And, alright, to be honest, I was not super impressed. The shirt I chose was, I knew, going out on a sartorial limb, but I was trying to push myself. It is not my favorite, with a bit more of a trapezes shape to it than I'd realized, but still very nice. The "surprise"  dress I straight up hated. On me, it looked like a potato sack. I'm not a big person and the shapelessness just seemed to add weight and overwhelm me by making me look shorter than I am. However, both items are of fairly good quality; they just were simply not quite my style. Along with the box came a tote bag (hence their name) with a lovely, gold pattern on it. They seem change up graphics on their bag designs quite often. Also included was a small bracelet set with red beads and many tassels. Once again, pretty if not quite my taste. This was mailed on 3-day priority and, while the box and presentation is fairly minimal (which may or may not be a bonus depending on your preferences around others), there was a sticker that told you which Golden Tote Stylist picked our your extra piece(s). That seemed a small, but nice touch.

Basically, it is a good company with pretty good services whose aesthetics just don't always match mine- but they may match yours! For those interested,  the boxes go on sale the first Monday of each month, and every month features different items in Golden Tote's Boutique.They do sometime restock items that sold out quickly. If you ended up unsatisfied with your Tote, you can return it. Their return policy is all or nothing; you cannot return just one or two pieces (well, you can, but you are charged for everything), and things must be returned within 14 days of getting the Tote.

*All images come from the Golden Tote website or Instagram account. 

Wednesday, August 5, 2015

What I Wore: And My Little Dog Too!

Daschund Sweater
Daschund Sweater
Daschund Sweater

What I Wore: Sweater (Banana Republic); Jeans (Similar Here), Shoes (Similar Here), Necklace (Popbasic)

Sooo.... this sweater is one of the only things I actually bought in New York, and, yeah, it is from a chain store. Part of me feels like that is missing the point, going to a store you can go to in a lot of other places, but... a) finding independent boutiques was not as easy as anticipated and b) you can go to a Banana Republic in a lot of places, but "a lot of places" isn't Wyoming. The internet, of course, brings all stores to you, which is fabulous,  and by default is how most shopping happens at our house, but isn't quite the same thing as going to a store sometimes. How the cloth feels, how it fits might be missed on a webpage- That's all part of the in-store experience. This sweater is a great example of that, actually. The sizes I would normally wear were either sold out or too big in the store so... I went bigger. One of the best tricks sometimes is to not get too caught up on the tag and just try it. This boxy, oversized fit gives it a relaxed and homey vibe, right?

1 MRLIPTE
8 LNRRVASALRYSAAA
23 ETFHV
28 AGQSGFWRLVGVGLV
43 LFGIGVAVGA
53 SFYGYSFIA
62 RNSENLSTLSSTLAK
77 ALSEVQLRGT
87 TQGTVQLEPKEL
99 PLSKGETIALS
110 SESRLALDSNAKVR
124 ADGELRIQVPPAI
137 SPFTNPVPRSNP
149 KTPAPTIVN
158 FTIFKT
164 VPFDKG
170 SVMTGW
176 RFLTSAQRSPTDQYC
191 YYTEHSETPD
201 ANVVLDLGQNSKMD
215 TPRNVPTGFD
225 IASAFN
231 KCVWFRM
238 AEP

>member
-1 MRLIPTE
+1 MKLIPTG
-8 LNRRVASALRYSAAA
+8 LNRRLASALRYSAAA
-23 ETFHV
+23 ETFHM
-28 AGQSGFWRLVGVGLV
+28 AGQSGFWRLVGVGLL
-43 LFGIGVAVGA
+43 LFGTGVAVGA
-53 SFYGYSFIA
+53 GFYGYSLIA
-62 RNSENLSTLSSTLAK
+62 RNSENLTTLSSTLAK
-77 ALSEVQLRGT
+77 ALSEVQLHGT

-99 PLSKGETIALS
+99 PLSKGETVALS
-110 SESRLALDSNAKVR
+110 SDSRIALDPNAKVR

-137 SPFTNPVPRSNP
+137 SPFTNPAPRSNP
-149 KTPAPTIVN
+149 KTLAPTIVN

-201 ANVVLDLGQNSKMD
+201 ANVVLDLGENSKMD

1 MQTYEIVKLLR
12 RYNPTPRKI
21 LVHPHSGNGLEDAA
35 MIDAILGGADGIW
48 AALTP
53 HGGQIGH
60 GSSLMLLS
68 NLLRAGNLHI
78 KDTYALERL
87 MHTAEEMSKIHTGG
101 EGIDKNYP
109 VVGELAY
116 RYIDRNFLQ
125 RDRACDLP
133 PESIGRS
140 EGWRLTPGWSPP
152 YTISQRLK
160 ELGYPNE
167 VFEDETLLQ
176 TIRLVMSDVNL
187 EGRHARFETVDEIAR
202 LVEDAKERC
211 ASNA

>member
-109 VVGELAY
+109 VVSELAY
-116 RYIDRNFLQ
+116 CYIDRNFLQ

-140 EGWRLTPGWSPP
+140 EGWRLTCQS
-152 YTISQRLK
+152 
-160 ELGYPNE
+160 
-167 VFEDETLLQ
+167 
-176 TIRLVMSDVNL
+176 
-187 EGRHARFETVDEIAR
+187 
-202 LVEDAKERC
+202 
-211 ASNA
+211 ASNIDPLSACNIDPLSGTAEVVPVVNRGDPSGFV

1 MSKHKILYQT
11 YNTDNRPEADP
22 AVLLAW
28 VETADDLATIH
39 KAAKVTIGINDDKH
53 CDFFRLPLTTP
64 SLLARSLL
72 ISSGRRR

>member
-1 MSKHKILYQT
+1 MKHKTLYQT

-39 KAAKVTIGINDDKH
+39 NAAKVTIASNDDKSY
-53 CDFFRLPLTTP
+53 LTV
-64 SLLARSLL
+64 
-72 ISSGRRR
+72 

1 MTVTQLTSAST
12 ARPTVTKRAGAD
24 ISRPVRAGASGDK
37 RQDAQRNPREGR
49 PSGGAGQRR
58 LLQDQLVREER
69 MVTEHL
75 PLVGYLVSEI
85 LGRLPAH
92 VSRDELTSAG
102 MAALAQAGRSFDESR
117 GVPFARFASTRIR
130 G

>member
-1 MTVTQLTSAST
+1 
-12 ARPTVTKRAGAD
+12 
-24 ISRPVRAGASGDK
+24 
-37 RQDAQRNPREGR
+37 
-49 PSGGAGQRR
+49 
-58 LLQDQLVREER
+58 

Plus, well, this sweater has a downright adorable dachshund on. I already have a sweater with a fox terrier on it, which is what one of our dogs, Stella, is, but I didn't want Max feeling left out! And, yeah, okay, Max wouldn't really care so long as he can still get up on the bed and cuddle with me, but... Anyway, Max is our spoiled little boy. I'm the Favorite because of cuddles; The Boy tortures Max by requiring he get regular exercises (horror of horrors!), so Max is often my sidekick. Or he just thinks I'll protect him from any looming threat of walks.  Whichever. He loves people. Stella loves the dog park to play with out dogs; Max schmoozes with all the little old ladies who bring their dogs. He makes sure to get pets from EVERYBODY.

Do you buy things with likeness of dogs or other pets on them? Also, do you prefer in-store or online shopping?

Monday, August 3, 2015

In August, Why Don't You...

The Conception of Loneliness
Pick up Harper Lee's  Go Set a Watchman, the controversial companion to her American classic novel.

See a play in the park

Try using a daily planner

Buy new school supplies- whether you're in school or not! (My Stationery Wishlists have great options!)

Relax at Yellowstone Lake

Pick up some local produce at the Farmer's Market

Bake an Apple Cake

Buy a new dress

Celebrate the anniversary of the release of The Wizard of Oz film with a themed movie night

Usher in your third decade of life with a bang!